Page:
Lentil soup comes to the rescue in quake-ravaged Turkey
In the midst of the humanitarian crisis that's followed the Feb. 6 earthquake in Turkey and Syria, one relief supply has been ubiquitous: lentil soup.
"It's cold here," says 28-year-old Aylin Kilinçli at a tent encampment in the hard-hit city of Nurdagi. "When we eat the soup, it warms us," she says.
Kilinçli and her mother have just picked up two steaming cups of lentil soup from volunteer chefs. They cook the soup in 70-gallon metal cauldrons. Because gas and electrical service has been knocked out throughout the area, the lentil soup is bubbling over in pots that sit on cinder blocks over open wood fires.
Other food is also being distributed to the hundreds of thousands of people left homeless by the devastating 7.8 magnitude earthquake. But throughout the quake-affected zone, lentil soup is a staple.
It's a familiar dish – one of the traditional soups in the area around the city of Gaziantep, home to some 2 million residents. But that's not the only reason for its popularity.
"It is very quick to cook the lentil soup even in an emergency state. Also it is easy to serve," says Gülay Bozkurt, a nutritionist and food engineer in a municipal kitchen that used to prepare free hot meals to distribute to 21 locations across the city. Now the kitchen is serving meals to quake survivors and relief workers.
People can eat it without any utensils, straight out of a bowl, she says. "You can eat it standing up. It is very practical."
"It's very nutritious," she adds, rattling off statistics about the calories, grams of protein, carbohydrates and vitamins per serving.
"Also it's loaded with onions and garlic," which, she says, help ward off infections and colds.
In short, it's a supersoup, especially during a humanitarian disaster. It warms the displaced, fuels rescue crews and serves as a comfort food for residents traumatized by the disaster, even those whose homes survived. Many of themcan't cook at home because the quakes destroyed gas and electric lines.
Faruk Izi is the director of the kitchen where Bozkurt oversees the lentil soup. He says that in the first days of this crisis, when so many people had lost their homes or were afraid to return to them, two things were essential.
"First it was water and then it was soup," he says. The first meal his facility prepared after the earthquake was lentil soup, huge vats of lentil soup. Normally Izi's municipal kitchen provides 13,000 meals a day. On the first day after the quake he says they distributed soup to more than 200,000 people.
"The most important thing that people need is something hot. Therefore we started to cook soup," he says. "We offered lentil soup and tea. In this cold weather having something hot is very important and soup is very important."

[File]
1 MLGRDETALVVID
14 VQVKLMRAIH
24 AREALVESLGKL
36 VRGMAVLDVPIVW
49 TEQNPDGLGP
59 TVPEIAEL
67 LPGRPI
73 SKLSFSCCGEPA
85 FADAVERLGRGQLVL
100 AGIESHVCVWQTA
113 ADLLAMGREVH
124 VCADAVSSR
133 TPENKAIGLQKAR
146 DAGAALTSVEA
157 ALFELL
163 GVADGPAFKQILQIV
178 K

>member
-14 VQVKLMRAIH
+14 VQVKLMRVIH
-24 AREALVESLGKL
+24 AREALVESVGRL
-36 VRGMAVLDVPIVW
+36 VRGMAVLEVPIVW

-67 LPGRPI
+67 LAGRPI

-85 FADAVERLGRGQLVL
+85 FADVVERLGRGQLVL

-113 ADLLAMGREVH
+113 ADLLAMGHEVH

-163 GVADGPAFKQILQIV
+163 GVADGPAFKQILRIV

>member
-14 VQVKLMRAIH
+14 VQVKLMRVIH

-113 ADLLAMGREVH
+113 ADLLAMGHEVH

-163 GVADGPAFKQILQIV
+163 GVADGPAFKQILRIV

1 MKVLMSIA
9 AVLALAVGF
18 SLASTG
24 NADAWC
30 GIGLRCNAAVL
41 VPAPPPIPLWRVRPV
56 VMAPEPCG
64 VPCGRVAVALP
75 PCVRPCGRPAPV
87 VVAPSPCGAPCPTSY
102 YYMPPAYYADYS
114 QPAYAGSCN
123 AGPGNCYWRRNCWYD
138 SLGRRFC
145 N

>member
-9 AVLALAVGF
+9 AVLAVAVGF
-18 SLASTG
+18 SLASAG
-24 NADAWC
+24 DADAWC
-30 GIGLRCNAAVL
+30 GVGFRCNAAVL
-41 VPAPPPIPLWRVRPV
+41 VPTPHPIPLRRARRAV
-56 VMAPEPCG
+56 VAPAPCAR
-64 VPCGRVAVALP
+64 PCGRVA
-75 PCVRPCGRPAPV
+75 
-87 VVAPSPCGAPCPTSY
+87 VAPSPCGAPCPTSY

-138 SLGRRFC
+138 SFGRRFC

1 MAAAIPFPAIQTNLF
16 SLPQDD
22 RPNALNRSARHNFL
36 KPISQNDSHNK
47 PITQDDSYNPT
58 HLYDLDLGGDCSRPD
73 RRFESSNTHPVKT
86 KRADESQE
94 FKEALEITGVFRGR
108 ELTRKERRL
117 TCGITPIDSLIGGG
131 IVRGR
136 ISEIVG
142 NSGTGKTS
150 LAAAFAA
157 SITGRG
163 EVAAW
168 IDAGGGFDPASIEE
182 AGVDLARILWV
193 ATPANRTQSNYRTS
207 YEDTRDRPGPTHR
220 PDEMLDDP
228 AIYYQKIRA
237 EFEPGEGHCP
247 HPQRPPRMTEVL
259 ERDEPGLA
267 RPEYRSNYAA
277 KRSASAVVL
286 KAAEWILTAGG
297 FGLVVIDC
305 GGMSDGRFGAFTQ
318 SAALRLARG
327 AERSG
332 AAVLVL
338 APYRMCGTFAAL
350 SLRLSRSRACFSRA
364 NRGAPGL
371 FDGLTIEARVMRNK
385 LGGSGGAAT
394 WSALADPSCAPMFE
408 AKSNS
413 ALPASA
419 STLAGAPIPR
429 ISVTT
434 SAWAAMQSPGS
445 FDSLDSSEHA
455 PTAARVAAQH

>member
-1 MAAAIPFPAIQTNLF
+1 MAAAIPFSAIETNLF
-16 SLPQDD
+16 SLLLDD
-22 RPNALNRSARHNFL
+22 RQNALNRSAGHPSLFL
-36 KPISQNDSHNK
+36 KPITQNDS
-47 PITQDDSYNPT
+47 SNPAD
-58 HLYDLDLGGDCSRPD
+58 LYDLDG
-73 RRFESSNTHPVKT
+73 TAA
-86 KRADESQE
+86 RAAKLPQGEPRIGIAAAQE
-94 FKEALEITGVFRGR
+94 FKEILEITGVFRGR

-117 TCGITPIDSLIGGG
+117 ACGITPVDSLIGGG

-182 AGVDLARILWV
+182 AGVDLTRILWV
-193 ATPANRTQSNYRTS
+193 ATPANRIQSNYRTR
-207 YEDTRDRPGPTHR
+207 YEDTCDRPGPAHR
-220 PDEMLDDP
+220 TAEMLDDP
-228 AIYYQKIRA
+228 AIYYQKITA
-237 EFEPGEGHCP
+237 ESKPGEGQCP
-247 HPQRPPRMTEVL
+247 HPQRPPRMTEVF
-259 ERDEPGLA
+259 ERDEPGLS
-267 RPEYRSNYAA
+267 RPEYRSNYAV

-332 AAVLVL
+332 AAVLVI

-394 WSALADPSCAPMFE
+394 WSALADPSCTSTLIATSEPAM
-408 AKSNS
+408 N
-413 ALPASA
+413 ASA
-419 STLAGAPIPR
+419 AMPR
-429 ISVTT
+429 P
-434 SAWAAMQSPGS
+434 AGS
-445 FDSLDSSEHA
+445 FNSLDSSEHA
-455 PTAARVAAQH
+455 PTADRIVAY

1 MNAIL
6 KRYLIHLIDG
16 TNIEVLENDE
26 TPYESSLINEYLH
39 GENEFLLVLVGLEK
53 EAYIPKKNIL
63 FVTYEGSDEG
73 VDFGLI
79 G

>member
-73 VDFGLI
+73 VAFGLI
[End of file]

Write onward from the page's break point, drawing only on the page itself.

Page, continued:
Their soup kitchen didn't sustain any damage, he notes – it's a government structure built to rigorous construction standards. The worst thing that happened was that some of the soup spilled.
Mikail Dağtekin, the head chef at the kitchen, says part of the beauty of lentil soup is its simplicity.
"First we boil the water," he says. "We add some olive oil and salt to the water." Then he adds 45 grams of lentils –or roughly a quarter of a cup – for each person they plan to feed. For Dağtekin that means dumping 55-pound sacks of pinkish lentils into the pot. Then he adds in onions and garlic.
"Onion and garlic is the most important part of it. You can't do without them," he says.
Dağtekin, a chef for 30 years, says there is no need for him to set a timer. "Boil it for a while," he says. When the lentils are soft, they're done. Then he mashes them with a long immersion blender that looks more like a power drill than a cooking utensil.
If he has meat broth, he adds broth. If he has no broth, he skips it.
Then he adds enough flour to thicken the soup.
Meanwhile, in another pot he heats up cold-extracted olive oil – that's a process that reportedly retains more nutrients. (Some other chefs say they use liters of melted butter for this step.) To the oil, he adds cumin, bay leaves and ground pepper both black and red. Let the spices seep into the oil but don't let it get too hot, he says. Then he adds some tomato paste into the oil and spices.
The final step in his recipe: Stir the oil mixture into the mashed lentils. Serve hot.
Asked for the secret to making a really good lentil soup, Dağtekin doesn't miss a beat. "We add into it our love," he says with a warm, broad smile.
At a time when so many people affected by the quake are facing so many hardships, the warmth of a traditional soup is about more than just the temperature of the bowl.
Samantha Balaban and Tuğba Öcek contributed to this story
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